China Sets Sail For New Leadership: 2013 Reforms9Economic Activities: Moving West and CentralChina: Real GDP growth of 9.4% in 2011Source: National Bureau of Statistics China Database2012 Real GDPGrowthChina 7.8%Beijing 7.7%Shanghai 7.5%Zhejiang 8.0%Guangdong 10.2%Guizhou 13.6%Chongqing 13.6%Sichuan 12.6%InnerMongolia11.7%
China Sets Sail For New Leadership: 2013 Reforms10China Selects The “Regional Expansion Model”Source: McKinsey Global Institute
China Sets Sail For New Leadership: 2013 Reforms11Consumer Demand Will Come In WavesVariation in income level across China: Tier 2 markets are experiencing strong growth now.Source: China Statistical Year Book, Deutsche Bank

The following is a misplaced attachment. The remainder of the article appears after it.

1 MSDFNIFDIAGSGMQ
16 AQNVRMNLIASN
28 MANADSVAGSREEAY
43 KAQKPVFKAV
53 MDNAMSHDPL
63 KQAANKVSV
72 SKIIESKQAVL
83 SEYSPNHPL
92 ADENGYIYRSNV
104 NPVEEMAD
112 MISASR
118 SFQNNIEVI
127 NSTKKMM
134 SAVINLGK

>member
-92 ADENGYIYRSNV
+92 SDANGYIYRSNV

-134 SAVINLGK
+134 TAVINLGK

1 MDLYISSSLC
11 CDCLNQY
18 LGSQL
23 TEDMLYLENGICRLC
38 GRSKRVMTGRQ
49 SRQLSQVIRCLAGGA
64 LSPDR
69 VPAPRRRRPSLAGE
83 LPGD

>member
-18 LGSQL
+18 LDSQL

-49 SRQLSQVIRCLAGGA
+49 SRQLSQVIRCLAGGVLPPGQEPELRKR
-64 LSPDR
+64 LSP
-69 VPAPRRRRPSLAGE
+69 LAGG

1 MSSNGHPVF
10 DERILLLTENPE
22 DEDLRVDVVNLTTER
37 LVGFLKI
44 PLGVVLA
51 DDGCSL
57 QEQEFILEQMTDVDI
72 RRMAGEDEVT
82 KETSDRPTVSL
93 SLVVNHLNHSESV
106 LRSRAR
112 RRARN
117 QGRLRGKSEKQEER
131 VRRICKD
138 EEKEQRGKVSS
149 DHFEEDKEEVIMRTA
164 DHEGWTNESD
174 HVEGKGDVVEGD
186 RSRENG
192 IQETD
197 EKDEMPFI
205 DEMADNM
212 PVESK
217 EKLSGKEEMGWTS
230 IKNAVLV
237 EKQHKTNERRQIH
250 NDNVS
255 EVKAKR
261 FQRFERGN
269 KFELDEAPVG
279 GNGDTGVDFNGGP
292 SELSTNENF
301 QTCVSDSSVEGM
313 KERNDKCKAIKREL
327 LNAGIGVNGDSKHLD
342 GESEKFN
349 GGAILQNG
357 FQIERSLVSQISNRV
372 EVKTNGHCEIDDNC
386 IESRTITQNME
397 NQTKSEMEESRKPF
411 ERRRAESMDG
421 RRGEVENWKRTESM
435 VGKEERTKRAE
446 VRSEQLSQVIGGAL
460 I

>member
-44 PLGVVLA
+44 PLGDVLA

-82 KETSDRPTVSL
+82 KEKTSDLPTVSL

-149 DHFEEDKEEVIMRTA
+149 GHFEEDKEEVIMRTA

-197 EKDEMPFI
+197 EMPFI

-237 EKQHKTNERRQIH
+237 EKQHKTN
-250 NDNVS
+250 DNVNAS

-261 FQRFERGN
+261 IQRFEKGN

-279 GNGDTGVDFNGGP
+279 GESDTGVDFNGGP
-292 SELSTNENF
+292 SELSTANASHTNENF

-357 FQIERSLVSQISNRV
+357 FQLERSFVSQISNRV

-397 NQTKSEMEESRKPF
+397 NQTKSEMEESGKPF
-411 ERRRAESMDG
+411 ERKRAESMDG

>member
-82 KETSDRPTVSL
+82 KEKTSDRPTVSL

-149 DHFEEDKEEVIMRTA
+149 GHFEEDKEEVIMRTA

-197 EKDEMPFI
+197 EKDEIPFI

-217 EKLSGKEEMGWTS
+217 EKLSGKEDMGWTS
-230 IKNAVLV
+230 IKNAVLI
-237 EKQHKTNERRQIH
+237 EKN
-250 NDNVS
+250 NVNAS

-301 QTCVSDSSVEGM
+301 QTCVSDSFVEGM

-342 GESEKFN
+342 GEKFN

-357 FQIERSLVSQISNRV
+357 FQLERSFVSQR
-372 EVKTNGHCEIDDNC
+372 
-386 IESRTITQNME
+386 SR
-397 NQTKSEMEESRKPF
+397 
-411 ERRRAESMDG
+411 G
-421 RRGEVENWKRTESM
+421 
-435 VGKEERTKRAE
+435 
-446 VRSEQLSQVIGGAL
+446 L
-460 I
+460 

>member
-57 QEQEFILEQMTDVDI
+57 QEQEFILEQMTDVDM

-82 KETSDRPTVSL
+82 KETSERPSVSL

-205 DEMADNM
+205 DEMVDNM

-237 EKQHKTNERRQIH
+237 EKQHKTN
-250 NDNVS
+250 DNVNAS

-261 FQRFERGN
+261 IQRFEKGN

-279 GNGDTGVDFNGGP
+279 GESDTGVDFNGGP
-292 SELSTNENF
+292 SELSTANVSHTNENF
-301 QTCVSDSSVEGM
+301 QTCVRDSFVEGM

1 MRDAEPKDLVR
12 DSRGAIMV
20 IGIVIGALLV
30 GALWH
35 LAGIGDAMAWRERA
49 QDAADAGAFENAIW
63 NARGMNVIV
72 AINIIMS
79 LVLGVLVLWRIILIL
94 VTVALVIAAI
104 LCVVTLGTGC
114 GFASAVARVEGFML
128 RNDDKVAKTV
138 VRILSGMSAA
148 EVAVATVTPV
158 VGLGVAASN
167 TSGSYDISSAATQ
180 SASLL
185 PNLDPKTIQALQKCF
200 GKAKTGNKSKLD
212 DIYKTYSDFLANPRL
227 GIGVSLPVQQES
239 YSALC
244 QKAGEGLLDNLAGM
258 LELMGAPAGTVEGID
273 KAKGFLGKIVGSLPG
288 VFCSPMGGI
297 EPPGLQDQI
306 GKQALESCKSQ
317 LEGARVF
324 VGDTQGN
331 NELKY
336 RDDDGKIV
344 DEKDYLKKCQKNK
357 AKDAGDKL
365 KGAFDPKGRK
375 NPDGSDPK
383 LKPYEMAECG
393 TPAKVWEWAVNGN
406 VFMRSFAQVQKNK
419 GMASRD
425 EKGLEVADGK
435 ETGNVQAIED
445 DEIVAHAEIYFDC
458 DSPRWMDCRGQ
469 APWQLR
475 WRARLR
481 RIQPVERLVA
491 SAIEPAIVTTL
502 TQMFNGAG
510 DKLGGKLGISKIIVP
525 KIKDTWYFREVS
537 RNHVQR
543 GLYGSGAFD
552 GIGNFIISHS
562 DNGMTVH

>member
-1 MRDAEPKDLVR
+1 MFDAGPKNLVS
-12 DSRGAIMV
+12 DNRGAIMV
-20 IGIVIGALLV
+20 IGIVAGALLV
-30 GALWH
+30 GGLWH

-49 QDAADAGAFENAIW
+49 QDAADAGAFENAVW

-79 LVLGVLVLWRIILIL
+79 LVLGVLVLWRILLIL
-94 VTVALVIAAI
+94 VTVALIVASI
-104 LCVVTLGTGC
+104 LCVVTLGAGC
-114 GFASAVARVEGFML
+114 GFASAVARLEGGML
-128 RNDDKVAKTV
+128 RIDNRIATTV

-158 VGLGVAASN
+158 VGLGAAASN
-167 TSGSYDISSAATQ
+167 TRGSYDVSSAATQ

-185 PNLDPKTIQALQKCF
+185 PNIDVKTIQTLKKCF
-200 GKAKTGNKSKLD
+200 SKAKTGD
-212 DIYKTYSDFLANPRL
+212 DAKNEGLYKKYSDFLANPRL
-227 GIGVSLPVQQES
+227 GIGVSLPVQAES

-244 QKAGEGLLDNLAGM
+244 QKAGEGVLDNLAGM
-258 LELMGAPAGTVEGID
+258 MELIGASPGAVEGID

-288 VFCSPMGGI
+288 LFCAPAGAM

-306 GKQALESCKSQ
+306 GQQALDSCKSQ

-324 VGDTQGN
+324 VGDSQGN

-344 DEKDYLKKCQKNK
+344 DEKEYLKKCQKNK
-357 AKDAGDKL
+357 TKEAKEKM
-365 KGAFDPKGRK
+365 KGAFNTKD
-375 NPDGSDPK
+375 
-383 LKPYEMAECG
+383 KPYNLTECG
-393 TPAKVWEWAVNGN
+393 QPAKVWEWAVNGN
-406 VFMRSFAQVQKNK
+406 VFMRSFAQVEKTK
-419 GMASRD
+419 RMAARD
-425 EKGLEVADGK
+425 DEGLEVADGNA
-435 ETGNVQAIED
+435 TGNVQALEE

China Sets Sail For New Leadership: 2013 Reforms12Global Financial Crisis: An Opportunity For ChinaSource: Morgan StanleyThe current financial crisis presents an opportunity for China– Low interest rates will prevail and surplus liquidity will look for areas with strong growth potential– Chinese central government has healthy balance sheet and stronger economic growth vs. G3– Policy reforms taking place:● Economic driver: domestic consumption will take the lead supported by the increase in minimum wage● Pricing reform: facilitated by lower commodity prices and low inflation rate● Financial System ReformReal GDP Growth Outlook-20246810China Japan US Euro World2011 2012E 2013F*Note: Index performance from 1 Jan 2011 to 30 Apr 2013US( SPX Index); Japan (NKY Index); Euro (SX5E Index); China (MXCN Index)CountriesCurrentAccountFiscalDeficitsGross PublicDebtTotal Return(USD)*US -2.9 5.3 76 33.5%Japan 0.8 10.9 247 19.3%Euro area 2.0 2.5 92 6.7%China 2.9 2.0 52 -2.8%All figures are CS estimates and represented as % of 2013 GDP